Lord Filkin: My Lords, I beg to move that this House do not insist on their Amendment No. 38 to which the Commons have disagreed and do agree with the Commons in their Amendments Nos. 38A to 38E to the words so restored to the Bill. I spoke to these amendments on Amendment No. 20.

Moved, That this House do not insist on their Amendment No. 38 to which the Commons have disagreed and do agree with the Commons in their Amendments Nos. 38A to 38E to the words so restored to the Bill.—(Lord Filkin.)

On Question, Motion agreed to.

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LORDS AMENDMENT

39Clause 32, leave out Clause 32 The Commons disagreed to this amendment but proposed the following amendment to the words so restored to the Bill—


39APage 17, line 29, at end insert "on the grounds that his special circumstances call for provision that can only or best be arranged by the authority"

[Amendment No. 39B not moved.]

Lord Filkin: My Lords, I beg to move that this House do not insist on their Amendment No. 39 to which the Commons have disagreed and do agree with the Commons in their Amendment No. 39A to the words so restored to the Bill. I spoke to these amendments with Amendment No. 20.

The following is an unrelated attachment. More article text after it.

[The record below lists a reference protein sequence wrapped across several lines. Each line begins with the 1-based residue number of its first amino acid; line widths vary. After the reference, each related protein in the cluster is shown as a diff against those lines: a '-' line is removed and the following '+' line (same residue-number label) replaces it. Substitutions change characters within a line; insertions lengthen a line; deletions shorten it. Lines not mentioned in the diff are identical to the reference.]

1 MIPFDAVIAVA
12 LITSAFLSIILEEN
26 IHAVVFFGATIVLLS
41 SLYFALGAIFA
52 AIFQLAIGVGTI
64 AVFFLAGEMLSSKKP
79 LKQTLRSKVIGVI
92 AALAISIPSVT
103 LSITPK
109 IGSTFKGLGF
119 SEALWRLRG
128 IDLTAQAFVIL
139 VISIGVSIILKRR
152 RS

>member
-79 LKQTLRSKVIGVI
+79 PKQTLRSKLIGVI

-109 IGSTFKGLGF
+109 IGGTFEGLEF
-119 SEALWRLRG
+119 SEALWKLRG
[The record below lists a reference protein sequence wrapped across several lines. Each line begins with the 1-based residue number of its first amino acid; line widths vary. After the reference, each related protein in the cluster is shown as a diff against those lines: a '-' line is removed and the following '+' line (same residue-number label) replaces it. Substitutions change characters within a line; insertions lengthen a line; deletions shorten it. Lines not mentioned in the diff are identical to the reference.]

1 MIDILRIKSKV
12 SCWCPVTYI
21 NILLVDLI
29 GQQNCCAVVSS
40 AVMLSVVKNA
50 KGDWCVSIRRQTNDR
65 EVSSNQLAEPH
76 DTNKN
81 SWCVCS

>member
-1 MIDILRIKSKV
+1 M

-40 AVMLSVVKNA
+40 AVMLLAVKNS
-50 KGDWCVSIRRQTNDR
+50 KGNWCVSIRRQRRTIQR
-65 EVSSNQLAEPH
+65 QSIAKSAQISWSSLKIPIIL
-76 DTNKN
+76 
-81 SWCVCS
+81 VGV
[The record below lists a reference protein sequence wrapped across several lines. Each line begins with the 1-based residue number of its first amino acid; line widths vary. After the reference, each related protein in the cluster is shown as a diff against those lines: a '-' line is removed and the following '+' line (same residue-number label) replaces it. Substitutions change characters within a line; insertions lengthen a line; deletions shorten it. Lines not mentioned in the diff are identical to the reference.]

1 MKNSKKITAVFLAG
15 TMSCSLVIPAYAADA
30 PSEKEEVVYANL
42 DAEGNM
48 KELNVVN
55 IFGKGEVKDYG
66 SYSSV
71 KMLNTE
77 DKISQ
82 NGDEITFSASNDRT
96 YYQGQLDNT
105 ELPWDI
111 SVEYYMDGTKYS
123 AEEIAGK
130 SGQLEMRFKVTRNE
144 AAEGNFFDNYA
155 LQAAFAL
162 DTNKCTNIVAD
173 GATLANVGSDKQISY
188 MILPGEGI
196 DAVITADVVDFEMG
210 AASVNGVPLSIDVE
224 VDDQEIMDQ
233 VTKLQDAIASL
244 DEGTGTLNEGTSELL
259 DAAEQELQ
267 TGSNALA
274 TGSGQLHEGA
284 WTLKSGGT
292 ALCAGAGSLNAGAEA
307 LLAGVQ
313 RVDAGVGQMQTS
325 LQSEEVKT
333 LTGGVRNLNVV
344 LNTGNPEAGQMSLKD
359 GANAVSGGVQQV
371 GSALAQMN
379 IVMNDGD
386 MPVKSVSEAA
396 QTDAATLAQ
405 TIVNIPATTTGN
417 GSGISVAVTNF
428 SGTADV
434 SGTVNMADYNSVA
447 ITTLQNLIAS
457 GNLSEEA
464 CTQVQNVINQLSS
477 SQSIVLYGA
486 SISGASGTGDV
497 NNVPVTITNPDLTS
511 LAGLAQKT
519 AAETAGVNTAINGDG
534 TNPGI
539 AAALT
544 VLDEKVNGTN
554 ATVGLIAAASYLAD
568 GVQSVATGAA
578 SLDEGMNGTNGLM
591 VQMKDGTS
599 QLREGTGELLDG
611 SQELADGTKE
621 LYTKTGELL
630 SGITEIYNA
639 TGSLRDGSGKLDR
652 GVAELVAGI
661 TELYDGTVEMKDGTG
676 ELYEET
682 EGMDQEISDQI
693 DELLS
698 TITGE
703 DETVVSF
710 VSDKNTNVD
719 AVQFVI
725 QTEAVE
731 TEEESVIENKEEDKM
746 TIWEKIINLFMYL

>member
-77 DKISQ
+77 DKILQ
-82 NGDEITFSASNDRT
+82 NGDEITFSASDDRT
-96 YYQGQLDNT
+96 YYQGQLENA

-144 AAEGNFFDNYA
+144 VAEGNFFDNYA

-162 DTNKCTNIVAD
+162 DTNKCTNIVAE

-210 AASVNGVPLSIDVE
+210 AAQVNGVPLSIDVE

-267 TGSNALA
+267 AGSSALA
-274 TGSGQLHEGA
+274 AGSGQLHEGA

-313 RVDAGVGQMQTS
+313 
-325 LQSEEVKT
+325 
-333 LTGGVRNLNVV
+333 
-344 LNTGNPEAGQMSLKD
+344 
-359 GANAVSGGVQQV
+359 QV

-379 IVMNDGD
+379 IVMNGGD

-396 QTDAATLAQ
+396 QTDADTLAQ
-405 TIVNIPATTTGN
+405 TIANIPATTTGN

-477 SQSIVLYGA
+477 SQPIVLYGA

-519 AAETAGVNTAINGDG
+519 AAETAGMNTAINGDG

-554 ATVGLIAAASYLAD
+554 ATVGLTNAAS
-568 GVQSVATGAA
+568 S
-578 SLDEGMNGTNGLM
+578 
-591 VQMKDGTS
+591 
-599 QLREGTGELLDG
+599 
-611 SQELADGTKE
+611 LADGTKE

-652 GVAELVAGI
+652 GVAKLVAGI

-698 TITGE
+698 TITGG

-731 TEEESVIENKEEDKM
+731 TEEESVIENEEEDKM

Moved, That this House do not insist on their Amendment No. 39 to which the Commons have disagreed and do agree with the Commons in their Amendment No. 39A to the words so restored to the Bill.—(Lord Filkin.)

On Question, Motion agreed to.

LORDS AMENDMENT

41Clause 33, page 18, line 27, at end insert—
"( ) section (Length of stay: family with children)," The Commons disagreed to this amendment for the following reason—


41ABecause the amendment is consequential on Amendment No. 25 to which the Commons have disagreed.

LORDS AMENDMENT

42Page 18, leave out line 28 The Commons disagreed to this amendment for the following reason—


42ABecause the amendment is consequential on Amendment No. 25 to which the Commons have disagreed.

LORDS AMENDMENT

44Page 18, line 35, after "section" insert "(Length of stay: family with children), (Length of stay: general) or" The Commons disagreed to this amendment for the following reason—


44ABecause the amendment is consequential on Amendments Nos. 25 and 26 to which the Commons have disagreed.

Lord Filkin: My Lords, I beg to move that this House do not insist on their Amendments Nos. 41, 42 and 44 en bloc to which the Commons have disagreed for their reasons numbered 41A, 42A and 44A. I spoke to these amendments with Amendment No. 19.

Moved, That this House do not insist on their Amendments Nos. 41, 42 and 44 en bloc to which the Commons have disagreed for their reasons numbered 41A, 42A and 44A.—(Lord Filkin.)